Thoughts on Workplace Wellbeing

Improving workplace well-being is currently a hot topic, but solutions are often viewed through a lens of social support and emotional resilience.

However workplace stress can often be caused by suboptimal work processes and inferior tools. Could failure to look at this mean we seek solutions to workplace stress that simply should never have arisen?

Here are a few areas worth considering.

Is There a Continuous Improvement Process in Every Team?

Nothing is more stressful than feeling powerless and unsupported. We all want to know that if something is significantly impeding our progress, then our colleagues and managers will help fix it.

This can be as simple as a short team meeting every few weeks to identify the biggest workplace frustration and possible solutions. Frontline managers can refer this up as appropriate. Managers should endeavour to resolve the biggest issues as a priority.


Question and answer platforms like Dory can be used in addition to smaller team meetings. Such apps allow colleagues from across the whole organisation to ask questions and vote for the questions they most want answered. Used wisely it provides everyone with a meaningful voice and a structured approach to bring about change.

Retrospective Example

Do People have the Necessary Training?

Whilst companies should be proud to have adapted to the sudden and recent changes, how many workers are still struggling to use new technology?

Changes needed to be made so quickly that very little training could be given. Has this left staff feeling out of their depth and overwhelmed?

2020 was a year of rapid change. Should 2021 be a year to assess how effective employees are at using new tools and to devise a long-term strategy to maximise this investment?

Could ensuring employees are appropriately trained create a more confident and happier workforce?

Are People Expected to Juggle too Many Priorities?

The human brain is amazing, but it turns out it’s more productive to do just one thing at a time. In fact multitasking at work usually means quickly switching between tasks.

Due to the added work of switching from one task to another, the brain takes more time and energy. This causes stress as the same work now takes more time and effort than it would normally. Not to mention the increased likelihood of mistakes!Man Juggling Balls

Strictly speaking, to prioritise tasks means to rank them, meaning phrases like “multiple top priorities” are nonsensical.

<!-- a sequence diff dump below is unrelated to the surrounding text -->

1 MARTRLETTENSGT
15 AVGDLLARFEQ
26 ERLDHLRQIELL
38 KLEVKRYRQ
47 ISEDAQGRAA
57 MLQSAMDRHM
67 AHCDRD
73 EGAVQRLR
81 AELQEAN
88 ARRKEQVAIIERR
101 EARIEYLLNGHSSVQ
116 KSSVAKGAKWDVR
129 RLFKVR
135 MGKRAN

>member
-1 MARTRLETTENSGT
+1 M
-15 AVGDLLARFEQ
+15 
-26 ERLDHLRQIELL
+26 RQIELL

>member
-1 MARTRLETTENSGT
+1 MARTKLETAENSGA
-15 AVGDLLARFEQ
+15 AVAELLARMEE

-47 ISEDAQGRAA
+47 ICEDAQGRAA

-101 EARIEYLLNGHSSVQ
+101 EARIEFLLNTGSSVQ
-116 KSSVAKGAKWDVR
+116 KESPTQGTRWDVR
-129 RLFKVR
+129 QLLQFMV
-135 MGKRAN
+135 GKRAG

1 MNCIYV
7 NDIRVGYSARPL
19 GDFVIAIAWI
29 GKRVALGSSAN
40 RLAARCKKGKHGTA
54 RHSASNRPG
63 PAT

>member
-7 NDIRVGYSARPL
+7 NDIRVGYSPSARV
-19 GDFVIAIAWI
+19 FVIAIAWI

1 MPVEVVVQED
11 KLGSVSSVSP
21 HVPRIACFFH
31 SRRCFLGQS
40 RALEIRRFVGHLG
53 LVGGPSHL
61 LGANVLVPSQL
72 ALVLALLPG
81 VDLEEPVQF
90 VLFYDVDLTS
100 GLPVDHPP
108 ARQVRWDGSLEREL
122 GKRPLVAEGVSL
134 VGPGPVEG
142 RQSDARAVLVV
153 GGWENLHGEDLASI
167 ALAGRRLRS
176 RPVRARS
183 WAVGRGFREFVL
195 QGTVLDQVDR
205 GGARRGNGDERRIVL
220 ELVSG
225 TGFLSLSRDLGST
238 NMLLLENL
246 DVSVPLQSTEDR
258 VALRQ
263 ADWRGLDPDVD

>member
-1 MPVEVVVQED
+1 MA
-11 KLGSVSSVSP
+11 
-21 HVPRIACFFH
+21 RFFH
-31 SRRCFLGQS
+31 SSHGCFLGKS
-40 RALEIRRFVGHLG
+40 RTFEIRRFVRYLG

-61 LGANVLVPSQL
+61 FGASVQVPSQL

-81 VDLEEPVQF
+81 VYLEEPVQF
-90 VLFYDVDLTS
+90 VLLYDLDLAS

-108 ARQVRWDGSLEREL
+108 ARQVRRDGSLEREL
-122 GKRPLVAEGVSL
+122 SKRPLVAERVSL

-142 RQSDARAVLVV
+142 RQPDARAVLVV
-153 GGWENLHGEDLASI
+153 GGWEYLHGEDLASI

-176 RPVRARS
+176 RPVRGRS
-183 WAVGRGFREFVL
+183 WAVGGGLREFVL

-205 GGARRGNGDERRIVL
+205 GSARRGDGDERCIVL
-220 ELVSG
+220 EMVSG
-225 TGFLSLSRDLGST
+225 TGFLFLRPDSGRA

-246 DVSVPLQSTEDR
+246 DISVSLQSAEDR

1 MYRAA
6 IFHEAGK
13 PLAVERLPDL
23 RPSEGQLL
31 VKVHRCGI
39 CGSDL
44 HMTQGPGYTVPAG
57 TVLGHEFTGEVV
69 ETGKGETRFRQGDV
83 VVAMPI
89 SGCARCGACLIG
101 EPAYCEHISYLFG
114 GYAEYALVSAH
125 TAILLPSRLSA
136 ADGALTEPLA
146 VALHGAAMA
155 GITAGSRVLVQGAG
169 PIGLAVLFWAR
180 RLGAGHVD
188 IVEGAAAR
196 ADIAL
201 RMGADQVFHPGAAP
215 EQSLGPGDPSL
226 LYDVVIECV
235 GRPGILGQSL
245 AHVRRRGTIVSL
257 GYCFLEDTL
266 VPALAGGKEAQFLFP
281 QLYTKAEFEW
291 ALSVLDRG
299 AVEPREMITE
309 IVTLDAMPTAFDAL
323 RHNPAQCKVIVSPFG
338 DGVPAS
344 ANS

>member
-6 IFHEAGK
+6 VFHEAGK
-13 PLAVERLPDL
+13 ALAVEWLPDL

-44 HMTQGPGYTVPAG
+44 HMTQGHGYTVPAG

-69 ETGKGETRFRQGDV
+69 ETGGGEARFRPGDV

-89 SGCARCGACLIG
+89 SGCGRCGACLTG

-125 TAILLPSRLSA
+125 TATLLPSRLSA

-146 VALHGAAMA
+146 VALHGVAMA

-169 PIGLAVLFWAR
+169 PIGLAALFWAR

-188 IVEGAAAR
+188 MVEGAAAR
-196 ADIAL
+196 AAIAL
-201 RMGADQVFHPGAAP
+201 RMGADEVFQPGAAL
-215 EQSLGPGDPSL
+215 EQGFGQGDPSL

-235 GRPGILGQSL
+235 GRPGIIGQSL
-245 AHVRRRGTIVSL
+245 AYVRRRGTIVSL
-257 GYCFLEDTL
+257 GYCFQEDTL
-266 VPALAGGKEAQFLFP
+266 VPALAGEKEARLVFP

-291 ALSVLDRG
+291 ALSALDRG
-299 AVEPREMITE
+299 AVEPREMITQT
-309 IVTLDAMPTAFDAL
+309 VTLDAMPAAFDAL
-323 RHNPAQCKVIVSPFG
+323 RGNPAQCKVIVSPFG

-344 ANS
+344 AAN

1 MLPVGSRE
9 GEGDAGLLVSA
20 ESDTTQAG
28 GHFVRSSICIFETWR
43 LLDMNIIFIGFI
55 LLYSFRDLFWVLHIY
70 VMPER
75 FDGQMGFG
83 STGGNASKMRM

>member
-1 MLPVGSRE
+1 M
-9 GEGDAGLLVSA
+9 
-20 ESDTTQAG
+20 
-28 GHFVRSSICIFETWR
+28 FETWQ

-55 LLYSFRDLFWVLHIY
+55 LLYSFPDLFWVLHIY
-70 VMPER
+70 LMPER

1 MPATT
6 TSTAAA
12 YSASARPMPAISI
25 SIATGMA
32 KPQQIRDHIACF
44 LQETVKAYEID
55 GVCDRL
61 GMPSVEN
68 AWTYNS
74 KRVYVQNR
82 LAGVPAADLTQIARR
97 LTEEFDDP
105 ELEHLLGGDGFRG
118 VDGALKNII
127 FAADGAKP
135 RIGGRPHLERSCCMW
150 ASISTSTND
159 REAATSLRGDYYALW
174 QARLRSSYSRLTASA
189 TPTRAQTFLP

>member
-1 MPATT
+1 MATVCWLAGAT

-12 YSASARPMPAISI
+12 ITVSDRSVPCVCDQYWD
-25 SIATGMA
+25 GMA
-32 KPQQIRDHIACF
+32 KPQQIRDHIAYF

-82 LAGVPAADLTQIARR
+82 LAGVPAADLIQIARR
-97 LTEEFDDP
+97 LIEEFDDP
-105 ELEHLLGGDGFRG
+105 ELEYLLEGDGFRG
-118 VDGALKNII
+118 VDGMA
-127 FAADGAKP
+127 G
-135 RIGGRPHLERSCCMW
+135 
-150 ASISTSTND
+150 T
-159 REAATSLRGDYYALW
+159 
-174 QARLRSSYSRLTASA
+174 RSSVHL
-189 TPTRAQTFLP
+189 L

One of the best solutions to the “everything is a priority” problem is to use a Kanban board. Tasks which appear at the top of the column are more important than those below. This simple tool visualises how adding a new piece of work impacts on other activities. It also encourages people to focus on fewer activities until completion, rather than switching back and forth between tasks which actually takes longer.


Do You Have Capacity Planning?

One of the top causes of workplace stress is unrealistic expectations, leading to unmanageable workloads. Losing staff because they feel stressed, unhappy and demotivated could potentially be avoided if businesses adopt simple capacity planning.

Basic task management apps will allow teams to write down the scheduled work, prioritise it, and assess the time it will take. This should be about as difficult as writing a shopping list with the most important items at the top.

I use Microsoft Planner with the Estimations Plugin for Chrome. Using this app I know I can complete about 20 points of planned work and about 10 points of unexpected ad hoc work. Using these tools, I stay focussed on the most important activities.

Capacity Planning Example
Capacity Planning Example

Does Turning on Your Computer Feel Like This?

An Owl with Paper Everywhere

We need information to know what's happening around us and to coordinate work with our colleagues. A good digital work environment provides us with organised information and also a place to focus.  Getting your information/communications in order is often a huge relief and benefit to wellbeing.

To learn 5 tips to escape information overload click here.

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Michael Broadley

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